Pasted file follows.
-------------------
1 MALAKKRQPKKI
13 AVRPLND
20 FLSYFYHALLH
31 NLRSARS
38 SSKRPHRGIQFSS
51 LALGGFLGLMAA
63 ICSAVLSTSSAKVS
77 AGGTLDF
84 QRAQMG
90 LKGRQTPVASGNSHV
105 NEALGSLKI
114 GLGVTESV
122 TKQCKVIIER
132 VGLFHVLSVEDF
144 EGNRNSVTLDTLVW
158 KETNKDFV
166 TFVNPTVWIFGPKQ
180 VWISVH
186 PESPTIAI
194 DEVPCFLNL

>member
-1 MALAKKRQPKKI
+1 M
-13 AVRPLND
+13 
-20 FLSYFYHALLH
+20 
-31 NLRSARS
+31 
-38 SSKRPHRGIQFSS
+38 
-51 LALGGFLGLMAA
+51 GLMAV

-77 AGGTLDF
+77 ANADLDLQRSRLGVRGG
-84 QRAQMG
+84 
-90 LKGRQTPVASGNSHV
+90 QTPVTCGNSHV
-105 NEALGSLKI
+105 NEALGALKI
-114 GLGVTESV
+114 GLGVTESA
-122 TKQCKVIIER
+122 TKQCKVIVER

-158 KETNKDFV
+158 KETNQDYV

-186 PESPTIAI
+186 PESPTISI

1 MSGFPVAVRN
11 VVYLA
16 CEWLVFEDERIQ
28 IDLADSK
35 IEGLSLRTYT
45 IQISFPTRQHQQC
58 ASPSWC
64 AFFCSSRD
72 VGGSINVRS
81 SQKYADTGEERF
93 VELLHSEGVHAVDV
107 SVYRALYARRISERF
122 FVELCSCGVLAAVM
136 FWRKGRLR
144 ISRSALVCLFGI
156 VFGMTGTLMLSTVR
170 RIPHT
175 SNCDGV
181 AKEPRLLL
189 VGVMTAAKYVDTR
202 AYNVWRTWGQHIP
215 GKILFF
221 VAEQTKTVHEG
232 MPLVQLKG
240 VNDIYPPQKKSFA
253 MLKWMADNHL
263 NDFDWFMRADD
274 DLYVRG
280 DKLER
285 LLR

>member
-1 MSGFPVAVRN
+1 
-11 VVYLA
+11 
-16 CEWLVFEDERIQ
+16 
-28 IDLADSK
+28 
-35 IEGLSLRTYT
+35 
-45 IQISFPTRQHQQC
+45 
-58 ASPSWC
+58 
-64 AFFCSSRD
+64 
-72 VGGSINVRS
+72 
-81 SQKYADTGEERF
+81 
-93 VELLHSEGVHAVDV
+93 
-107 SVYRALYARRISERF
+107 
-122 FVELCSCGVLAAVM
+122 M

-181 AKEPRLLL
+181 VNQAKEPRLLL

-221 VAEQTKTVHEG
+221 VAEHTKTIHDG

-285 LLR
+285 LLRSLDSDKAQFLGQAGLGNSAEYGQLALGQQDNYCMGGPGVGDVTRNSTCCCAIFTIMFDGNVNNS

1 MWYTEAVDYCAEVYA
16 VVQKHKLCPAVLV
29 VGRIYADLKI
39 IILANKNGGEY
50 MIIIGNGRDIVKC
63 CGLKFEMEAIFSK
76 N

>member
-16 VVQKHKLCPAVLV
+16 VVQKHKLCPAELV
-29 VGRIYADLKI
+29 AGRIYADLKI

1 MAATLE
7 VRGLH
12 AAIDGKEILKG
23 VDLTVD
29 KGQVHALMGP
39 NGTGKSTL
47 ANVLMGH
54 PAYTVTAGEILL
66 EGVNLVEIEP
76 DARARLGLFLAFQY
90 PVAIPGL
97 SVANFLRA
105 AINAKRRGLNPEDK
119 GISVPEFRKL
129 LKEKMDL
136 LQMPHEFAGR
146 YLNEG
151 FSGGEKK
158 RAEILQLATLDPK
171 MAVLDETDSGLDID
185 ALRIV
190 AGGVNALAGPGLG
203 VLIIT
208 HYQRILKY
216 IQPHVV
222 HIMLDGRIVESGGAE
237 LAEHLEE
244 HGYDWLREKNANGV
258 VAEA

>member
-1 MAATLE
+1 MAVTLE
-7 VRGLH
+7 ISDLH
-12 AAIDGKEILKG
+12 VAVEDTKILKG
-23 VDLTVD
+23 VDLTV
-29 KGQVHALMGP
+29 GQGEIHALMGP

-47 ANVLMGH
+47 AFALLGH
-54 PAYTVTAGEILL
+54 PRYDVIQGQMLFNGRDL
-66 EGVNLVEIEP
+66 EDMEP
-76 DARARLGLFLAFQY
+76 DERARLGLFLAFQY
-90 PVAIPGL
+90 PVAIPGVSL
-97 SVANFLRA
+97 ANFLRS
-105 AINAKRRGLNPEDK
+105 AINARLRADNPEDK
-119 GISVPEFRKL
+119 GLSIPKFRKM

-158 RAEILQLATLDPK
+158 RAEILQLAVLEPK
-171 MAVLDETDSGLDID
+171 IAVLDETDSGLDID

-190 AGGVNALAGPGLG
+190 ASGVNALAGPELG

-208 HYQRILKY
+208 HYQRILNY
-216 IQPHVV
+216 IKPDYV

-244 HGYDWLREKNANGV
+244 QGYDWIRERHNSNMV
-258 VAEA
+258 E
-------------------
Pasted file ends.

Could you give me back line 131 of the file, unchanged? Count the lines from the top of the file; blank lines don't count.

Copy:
47 ANVLMGH